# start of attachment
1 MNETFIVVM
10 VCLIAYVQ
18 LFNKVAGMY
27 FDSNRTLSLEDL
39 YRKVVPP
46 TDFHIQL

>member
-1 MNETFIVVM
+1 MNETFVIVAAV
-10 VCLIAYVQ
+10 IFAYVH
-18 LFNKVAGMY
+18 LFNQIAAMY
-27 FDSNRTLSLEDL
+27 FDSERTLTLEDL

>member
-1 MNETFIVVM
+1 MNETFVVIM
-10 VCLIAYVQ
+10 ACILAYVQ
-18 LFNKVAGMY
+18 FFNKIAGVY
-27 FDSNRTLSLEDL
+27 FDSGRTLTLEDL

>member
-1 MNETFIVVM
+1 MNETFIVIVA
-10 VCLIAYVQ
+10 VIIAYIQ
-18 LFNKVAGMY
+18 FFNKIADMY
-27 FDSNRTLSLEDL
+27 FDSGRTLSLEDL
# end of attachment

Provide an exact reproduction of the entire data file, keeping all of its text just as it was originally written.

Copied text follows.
1 MNETFIVVM
10 VCLIAYVQ
18 LFNKVAGMY
27 FDSNRTLSLEDL
39 YRKVVPP
46 TDFHIQL

>member
-1 MNETFIVVM
+1 MNETFVIVAAV
-10 VCLIAYVQ
+10 IFAYVH
-18 LFNKVAGMY
+18 LFNQIAAMY
-27 FDSNRTLSLEDL
+27 FDSERTLTLEDL

>member
-1 MNETFIVVM
+1 MNETFVVIM
-10 VCLIAYVQ
+10 ACILAYVQ
-18 LFNKVAGMY
+18 FFNKIAGVY
-27 FDSNRTLSLEDL
+27 FDSGRTLTLEDL

>member
-1 MNETFIVVM
+1 MNETFIVIVA
-10 VCLIAYVQ
+10 VIIAYIQ
-18 LFNKVAGMY
+18 FFNKIADMY
-27 FDSNRTLSLEDL
+27 FDSGRTLSLEDL